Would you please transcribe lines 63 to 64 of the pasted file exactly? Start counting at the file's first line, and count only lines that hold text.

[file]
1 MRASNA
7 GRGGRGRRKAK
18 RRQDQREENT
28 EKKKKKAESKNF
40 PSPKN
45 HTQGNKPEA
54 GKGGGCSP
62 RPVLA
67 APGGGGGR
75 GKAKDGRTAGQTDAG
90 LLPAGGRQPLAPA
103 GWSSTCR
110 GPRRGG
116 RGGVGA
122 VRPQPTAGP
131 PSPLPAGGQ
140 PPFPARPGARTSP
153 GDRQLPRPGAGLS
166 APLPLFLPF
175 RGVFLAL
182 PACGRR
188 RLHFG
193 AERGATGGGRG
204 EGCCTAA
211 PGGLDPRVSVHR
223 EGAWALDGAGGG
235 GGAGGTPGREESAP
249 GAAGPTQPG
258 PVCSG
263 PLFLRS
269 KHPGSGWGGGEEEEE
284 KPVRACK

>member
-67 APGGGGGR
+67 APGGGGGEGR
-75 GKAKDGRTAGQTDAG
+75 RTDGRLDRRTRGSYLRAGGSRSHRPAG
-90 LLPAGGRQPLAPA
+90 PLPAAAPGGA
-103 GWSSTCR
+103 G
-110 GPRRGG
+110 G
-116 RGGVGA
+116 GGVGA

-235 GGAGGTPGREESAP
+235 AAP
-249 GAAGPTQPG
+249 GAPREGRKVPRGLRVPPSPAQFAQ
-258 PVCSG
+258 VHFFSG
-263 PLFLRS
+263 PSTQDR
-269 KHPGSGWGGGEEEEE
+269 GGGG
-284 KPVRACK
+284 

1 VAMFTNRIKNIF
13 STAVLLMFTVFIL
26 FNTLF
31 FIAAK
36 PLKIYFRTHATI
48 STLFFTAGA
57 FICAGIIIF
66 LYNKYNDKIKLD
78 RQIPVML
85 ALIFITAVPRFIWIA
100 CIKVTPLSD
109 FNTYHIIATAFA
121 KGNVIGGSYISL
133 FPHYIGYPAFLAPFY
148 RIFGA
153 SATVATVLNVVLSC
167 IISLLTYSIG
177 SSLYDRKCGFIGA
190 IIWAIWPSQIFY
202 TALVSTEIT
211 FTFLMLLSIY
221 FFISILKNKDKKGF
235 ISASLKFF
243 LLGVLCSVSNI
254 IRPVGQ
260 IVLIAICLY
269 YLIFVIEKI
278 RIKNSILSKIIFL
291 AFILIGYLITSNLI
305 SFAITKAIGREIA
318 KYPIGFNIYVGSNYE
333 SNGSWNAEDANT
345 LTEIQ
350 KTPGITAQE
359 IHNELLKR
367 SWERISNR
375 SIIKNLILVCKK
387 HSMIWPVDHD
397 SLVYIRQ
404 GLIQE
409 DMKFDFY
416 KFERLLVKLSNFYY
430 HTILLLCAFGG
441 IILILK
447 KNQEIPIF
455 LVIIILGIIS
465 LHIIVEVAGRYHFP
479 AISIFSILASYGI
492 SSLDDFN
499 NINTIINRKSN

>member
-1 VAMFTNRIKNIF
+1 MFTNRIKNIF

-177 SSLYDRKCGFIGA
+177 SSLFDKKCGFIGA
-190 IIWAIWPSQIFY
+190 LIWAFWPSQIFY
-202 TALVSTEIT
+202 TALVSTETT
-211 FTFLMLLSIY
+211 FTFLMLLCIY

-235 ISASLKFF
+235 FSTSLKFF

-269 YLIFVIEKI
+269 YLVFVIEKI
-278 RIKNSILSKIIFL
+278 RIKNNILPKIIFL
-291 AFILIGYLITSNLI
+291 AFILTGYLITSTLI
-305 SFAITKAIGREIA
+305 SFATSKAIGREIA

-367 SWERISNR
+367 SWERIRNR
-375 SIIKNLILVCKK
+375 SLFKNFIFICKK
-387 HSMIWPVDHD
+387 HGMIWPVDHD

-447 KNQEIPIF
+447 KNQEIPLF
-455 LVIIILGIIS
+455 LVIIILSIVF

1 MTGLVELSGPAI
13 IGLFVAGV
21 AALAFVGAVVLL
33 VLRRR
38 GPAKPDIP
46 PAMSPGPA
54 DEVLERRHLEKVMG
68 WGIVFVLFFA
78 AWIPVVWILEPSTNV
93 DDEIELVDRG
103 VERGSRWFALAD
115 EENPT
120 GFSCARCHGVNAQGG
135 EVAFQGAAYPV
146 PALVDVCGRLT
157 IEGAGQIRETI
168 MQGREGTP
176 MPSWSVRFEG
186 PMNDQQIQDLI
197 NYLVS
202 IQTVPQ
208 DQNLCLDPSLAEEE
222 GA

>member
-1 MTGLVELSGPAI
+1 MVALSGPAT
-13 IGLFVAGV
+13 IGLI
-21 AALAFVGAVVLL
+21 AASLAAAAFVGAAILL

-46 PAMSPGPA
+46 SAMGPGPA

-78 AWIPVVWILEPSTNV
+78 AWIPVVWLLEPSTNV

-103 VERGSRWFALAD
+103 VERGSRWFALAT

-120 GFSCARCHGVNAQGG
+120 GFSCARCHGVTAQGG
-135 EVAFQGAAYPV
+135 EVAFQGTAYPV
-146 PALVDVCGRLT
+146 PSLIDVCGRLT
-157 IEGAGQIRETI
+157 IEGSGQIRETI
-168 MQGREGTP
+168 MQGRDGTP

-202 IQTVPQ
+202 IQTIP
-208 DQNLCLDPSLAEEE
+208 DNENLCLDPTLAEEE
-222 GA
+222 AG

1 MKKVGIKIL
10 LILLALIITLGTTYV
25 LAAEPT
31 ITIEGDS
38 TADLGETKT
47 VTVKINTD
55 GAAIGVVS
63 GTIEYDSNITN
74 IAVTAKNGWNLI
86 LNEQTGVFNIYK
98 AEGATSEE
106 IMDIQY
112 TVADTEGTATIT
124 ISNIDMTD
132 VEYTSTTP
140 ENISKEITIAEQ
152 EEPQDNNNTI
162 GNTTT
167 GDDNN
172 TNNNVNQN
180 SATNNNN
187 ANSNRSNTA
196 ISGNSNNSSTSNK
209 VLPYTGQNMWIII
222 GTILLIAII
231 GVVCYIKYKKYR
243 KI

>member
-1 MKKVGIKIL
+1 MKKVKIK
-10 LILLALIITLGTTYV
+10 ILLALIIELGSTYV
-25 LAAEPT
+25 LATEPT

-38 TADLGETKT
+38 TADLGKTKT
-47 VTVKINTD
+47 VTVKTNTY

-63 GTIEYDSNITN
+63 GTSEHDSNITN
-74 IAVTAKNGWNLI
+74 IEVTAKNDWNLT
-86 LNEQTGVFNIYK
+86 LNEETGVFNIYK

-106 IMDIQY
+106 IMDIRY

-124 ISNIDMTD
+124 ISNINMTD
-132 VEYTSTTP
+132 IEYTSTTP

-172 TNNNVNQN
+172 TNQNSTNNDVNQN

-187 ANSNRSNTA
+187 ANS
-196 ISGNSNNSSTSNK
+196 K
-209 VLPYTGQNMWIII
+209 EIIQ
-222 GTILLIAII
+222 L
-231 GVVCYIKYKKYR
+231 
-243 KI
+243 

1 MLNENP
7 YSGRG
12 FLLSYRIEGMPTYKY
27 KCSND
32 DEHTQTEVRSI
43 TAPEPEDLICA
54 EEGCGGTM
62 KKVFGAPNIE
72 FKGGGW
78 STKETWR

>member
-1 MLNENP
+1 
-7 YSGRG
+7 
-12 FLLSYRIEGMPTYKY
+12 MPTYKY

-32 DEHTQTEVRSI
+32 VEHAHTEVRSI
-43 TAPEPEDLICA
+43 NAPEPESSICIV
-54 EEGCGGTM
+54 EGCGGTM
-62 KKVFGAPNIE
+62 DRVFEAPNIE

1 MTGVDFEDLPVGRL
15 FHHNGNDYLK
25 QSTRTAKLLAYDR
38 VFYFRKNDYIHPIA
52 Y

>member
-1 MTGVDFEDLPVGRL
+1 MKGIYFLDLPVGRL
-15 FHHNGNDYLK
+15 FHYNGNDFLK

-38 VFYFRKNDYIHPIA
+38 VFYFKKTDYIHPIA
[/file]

48 STLFFTAGA
57 FICAGIIIF